quarta-feira, novembro 26, 2008

Prayer and Protest Do Mix!

Fr. Frank Pavone

Dr. Martin Luther King Jr. (whose niece Alveda is a full-time Pastoral Associate of Priests for Life) spoke of a man who once said, “You Negroes should stop protesting and start praying.” He responded as follows:

“The idea that man expects God to do everything leads inevitably to a callous misuse of prayer. For if God does everything, man then asks him for anything, and God becomes little more than a "cosmic bellhop." … I am certain we need to pray for God's help and guidance in this integration struggle, but we are gravely misled if we think the struggle will be won only by prayer. God, who gave us minds for thinking and bodies for working, would defeat his own purpose if he permitted us to obtain through prayer what may come through work and intelligence. Prayer is a marvelous and necessary supplement of our feeble efforts, but it is a dangerous substitute” (King 1963, p. 131-132).

We should never fall into the mistaken notion that prayer and protest don’t mix, or that prayer and politics don’t mix. No document of the Popes, the Bishops’ Conference, or individual bishops suggests that because we believe in prayer, we should forsake all other action, nor that we should keep that action separate from prayer. In fact, the US Bishops’ current Pastoral Plan for Pro-life Activities outlines prayer as one of four key types of activity which the Church must foster in defense of life. The others are public information/education, pastoral care, and influencing public policy. As Gandhi said, those who think religion has nothing to do with politics understand neither religion nor politics.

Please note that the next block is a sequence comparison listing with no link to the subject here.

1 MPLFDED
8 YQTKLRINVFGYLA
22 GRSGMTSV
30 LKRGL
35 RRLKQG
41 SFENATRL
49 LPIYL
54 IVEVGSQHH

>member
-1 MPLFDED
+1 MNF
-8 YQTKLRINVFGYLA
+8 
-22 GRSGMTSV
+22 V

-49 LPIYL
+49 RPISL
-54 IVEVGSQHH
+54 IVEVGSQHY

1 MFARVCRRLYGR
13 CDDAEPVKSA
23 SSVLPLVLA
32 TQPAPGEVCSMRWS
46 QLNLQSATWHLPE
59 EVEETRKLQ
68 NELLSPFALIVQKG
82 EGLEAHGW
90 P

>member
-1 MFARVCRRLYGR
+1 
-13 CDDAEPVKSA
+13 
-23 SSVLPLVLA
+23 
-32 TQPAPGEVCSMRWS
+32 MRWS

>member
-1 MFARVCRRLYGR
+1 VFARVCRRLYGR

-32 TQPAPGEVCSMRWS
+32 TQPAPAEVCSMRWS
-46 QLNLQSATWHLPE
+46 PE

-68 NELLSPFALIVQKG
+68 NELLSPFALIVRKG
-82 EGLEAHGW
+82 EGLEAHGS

When we read the Gospels, we see Jesus not only praying privately, but also in front of the crowds. At the raising of Lazarus, Jesus prayed, “Father, I thank you that you have heard me. I knew that you always hear me, but I said this for the benefit of the people standing here, that they may believe that you sent me” (John 11:41-42). The Acts of the Apostles demonstrates a Church at prayer in public, confronting confusion, idolatry, and abuse of power.

The bishops’ prayerful presence at the March for Life, and at abortion clinic vigils nationwide is an encouraging and instructive witness. Praying at an abortion clinic, or praying in front of the Supreme Court, is an expression of the fact that union with God means opposition to evil. God has something to say about public affairs, and about publicly advertised killing. Moreover, he is denied and ridiculed in public, just as he was at Calvary, and therefore he should be honored in public, including when we protest evil. Worship inherently is a stand against evil, and is also inherently public, because it is the action of a community. To publicly protest evil that is inherently contrary to worship is perfectly compatible with worship itself.

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